0-25 93.69 4.63 1.62  
  25-70 96.44 2.88 0.65  
  70-100 95.69 3.51 0.73  
  259 Marjayoun,
Hasbaya plain
0-20 95.98 2.50 1.36  
55-80 81.93 11.52 5.71  
80-150 94.81 3.39 1.65  
  190 Batroun Gleyic
0-10 83.71 12.61 3.37  
10-70 92.90 6.31 0.74  
70-130 93.75 5.70 0.52  
  179 Sir Ed Danieh,
0-30 89.57 8.53 1.76  
30-80 94.30 5.00 0.64  
80-135 91.37 7.82 0.75  
135-180 90.84 8.02 1.09  
  234 El Zayniye,
0-10 83.63 13.71 2.60  
10-40 83.26 14.78 1.90  
40-110 87.05 11.12 1.80  
  49 Tell Kalakh,
0-20 89.56 8.36 2.00  
20-53 91.89 6.92 1.13  
53-90 91.52 7.32 1.11  
90-120 92.47 5.81 1.65  

Distribution of different K-forms throughout soil depth

Table 3 shows the distribution of K-forms: exchangeable, non-exchangeable and mineral (expressed as percentage of total potassium) throughout the soil profiles. The patterns of exchangeable and non-exchangeable forms are fairly similar. In general there is a decreasing trend for potassium forms as soil depth increases, except profile No. 259, due probably to the irregular origin of fluvial sediments forming the soil layers.

The distribution of mineral-K throughout soil profiles No. 165, 206, 179, 234, 49, and 190 can be described as follows: increase in mineral potassium with soil depth, whereas its distribution throughout soil profile No. 259 decreases with soil depth. The distribution patterns of mineral-K throughout the soil profile are associated with the type of K-bearing minerals occurring at different soil depths and with their degree of weathering.

Potassium saturation percentage (KSP) and exchangeable-K as Cmol kg-1 clay

Two other chemical indices used for evaluating potassium supplying power in soil are potassium saturation percentage (KSP) which equals (exchangeable-K/CEC) × 100 and the value of exchangeable potassium in mmol K per 100 g of clay (or Cmol K per kg of clay).

Table 4 shows the values of KSP in the studied profiles which range from 0.21 to 2.79. It seems that most of the studied soil samples, except surface samples (0-10) of soil profile No. 234 and 190 have low values and lower than the critical value (2.3) which was proposed by Pagel and Insa (1974). This indicates that the potassium ion represents a small portion of the CEC in the studied soils.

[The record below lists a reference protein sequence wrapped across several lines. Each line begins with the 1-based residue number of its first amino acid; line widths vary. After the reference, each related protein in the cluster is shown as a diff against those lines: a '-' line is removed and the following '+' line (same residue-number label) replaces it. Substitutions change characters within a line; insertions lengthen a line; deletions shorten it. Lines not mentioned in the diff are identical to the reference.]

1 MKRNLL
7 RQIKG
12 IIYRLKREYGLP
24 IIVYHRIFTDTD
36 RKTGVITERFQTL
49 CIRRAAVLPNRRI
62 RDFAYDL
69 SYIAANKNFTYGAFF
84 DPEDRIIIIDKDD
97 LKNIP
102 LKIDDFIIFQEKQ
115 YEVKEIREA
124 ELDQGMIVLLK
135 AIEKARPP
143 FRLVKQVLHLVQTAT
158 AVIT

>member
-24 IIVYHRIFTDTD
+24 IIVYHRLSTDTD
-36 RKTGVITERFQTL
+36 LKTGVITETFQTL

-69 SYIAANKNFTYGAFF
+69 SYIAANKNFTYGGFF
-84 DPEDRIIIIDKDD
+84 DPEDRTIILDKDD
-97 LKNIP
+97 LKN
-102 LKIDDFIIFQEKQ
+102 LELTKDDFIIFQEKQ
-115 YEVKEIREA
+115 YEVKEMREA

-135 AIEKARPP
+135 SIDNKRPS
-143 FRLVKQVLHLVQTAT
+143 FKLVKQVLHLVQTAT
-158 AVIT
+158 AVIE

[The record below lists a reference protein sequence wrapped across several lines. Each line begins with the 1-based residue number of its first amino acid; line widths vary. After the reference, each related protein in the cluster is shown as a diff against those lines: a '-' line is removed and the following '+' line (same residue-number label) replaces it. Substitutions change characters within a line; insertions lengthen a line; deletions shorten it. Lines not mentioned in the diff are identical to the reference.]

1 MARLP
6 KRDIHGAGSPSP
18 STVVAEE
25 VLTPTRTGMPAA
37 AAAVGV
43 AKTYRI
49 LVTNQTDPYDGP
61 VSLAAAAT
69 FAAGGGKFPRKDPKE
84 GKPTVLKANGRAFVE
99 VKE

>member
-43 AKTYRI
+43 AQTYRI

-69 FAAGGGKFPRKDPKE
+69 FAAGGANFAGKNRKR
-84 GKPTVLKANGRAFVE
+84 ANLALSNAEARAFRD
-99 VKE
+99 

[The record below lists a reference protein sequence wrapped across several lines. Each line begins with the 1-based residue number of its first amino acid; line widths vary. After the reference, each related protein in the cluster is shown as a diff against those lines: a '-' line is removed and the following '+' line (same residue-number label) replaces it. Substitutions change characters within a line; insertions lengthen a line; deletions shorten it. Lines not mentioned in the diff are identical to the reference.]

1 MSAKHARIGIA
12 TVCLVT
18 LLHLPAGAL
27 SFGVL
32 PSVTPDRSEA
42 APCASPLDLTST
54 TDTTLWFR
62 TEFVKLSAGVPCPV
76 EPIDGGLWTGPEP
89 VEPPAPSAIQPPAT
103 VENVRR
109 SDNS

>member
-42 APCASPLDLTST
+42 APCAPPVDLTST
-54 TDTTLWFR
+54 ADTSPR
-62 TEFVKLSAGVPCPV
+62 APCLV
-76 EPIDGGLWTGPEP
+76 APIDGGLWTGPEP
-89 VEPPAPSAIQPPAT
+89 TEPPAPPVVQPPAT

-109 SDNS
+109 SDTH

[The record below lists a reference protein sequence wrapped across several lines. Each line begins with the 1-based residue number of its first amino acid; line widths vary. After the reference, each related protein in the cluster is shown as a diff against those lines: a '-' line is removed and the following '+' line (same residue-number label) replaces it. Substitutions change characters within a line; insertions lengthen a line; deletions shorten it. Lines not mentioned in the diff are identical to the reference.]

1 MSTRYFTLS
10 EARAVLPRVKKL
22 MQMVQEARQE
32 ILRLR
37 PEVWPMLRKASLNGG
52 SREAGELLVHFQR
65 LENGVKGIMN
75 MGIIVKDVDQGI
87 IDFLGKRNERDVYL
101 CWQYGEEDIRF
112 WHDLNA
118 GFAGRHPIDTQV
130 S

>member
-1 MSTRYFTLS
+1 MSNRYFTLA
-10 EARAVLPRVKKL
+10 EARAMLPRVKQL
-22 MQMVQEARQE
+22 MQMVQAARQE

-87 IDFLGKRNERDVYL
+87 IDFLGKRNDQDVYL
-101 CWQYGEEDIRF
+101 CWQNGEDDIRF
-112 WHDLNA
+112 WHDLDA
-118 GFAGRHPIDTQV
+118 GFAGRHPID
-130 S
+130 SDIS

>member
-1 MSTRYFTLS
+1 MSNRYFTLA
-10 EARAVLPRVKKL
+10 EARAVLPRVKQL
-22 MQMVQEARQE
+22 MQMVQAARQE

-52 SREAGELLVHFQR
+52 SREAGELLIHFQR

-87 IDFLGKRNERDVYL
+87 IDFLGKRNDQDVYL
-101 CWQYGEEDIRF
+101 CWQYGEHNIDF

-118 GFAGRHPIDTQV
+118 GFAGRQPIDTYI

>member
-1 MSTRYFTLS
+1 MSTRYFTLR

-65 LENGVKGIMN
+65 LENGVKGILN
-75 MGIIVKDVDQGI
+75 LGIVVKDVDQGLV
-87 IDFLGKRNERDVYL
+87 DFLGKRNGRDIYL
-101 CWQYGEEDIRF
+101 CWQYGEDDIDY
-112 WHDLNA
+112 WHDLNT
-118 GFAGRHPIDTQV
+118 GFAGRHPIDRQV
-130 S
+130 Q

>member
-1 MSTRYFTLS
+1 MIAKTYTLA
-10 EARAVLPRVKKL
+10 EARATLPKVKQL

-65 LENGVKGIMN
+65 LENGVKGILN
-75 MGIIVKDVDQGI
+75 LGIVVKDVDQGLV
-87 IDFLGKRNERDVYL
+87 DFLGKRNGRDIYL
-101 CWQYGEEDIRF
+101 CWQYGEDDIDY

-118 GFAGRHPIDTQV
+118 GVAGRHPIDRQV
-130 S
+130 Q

The average value of exchangeable-K in mmol per 100 g clay is 0.52 (Table 4) is very low and much lower than the values obtained in Iraqi soils (3.6) as reported by Al-Zubaidi (2003). This means that potassium fixation capacity is high in Lebanese soils and most potassium is present in the fixed phase. This data confirms the finding of Al-Zubaidi et al. (2008) that Lebanese soils have a high potential for potassium fixation (27.0-47.5%). These results should be taken into consideration when fertilization recommendations are made for various crops, especially K loving crops such as potato, banana and citrus trees.

  Table 4. Potassium saturation percentage (KSP) and exchangeable K values
of the soil samples.
  Profile No. Depth KSP Exch. K  
    cm % mmol/100 g clay  
  165 0-20 1.84 1.35  
  20-60 1.04 0.58  
  60-110 0.46 0.28  
  110-130 0.39 0.24  
  206 0-25 0.74 0.66  
  25-70 0.26 0.22  
  70-100 0.31 0.38  
  259 0-20 0.41 0.31  
  20-55 1.15 0.72  
  55-80 0.50 0.28  
  190 0-10 2.79 1.00  
  10-70 0.73 0.18  
  70-130 0.47 0.36  
  179 0-30 1.37 1.00  
  30-80 0.83 0.50  
  80-135 0.67 0.44  
  135-180 0.62 0.50  
  234 0-10 2.5 1.08  
  10-40 2.47 0.97  
  40-110 2.01 0.80  
  49 0-20 0.47 0.28  
  20-53 0.22 0.12  
  53-90 0.21 0.25  
  90-120 0.31 0.18  
  272 0-30 1.39 0.64  
  30-60 1.10 0.48  
  60-150 0.59 0.16  
  Average   0.96 0.52  
  Range   0.21-2.79 0.12-1.35  


From the obtained results, it can be concluded that most Lebanese soils are poor in potassium supplying power and may respond to potassium fertilizer application. Our previous field observations on application of potassium fertilizer to wheat and barley in some Lebanese soils (Al-Zubaidi et al., 2009) confirm this conclusion. For further research on potassium status in Lebanese soils, it is suggested to measure the rate of release of potassium in these soils.


Special thanks go to the University Research Board (URB) at the American University of Beirut (AUB). The Institute of International Education's Scholar Rescue Fund (SRF); and the International Potash Institute (IPI) for their support of this work.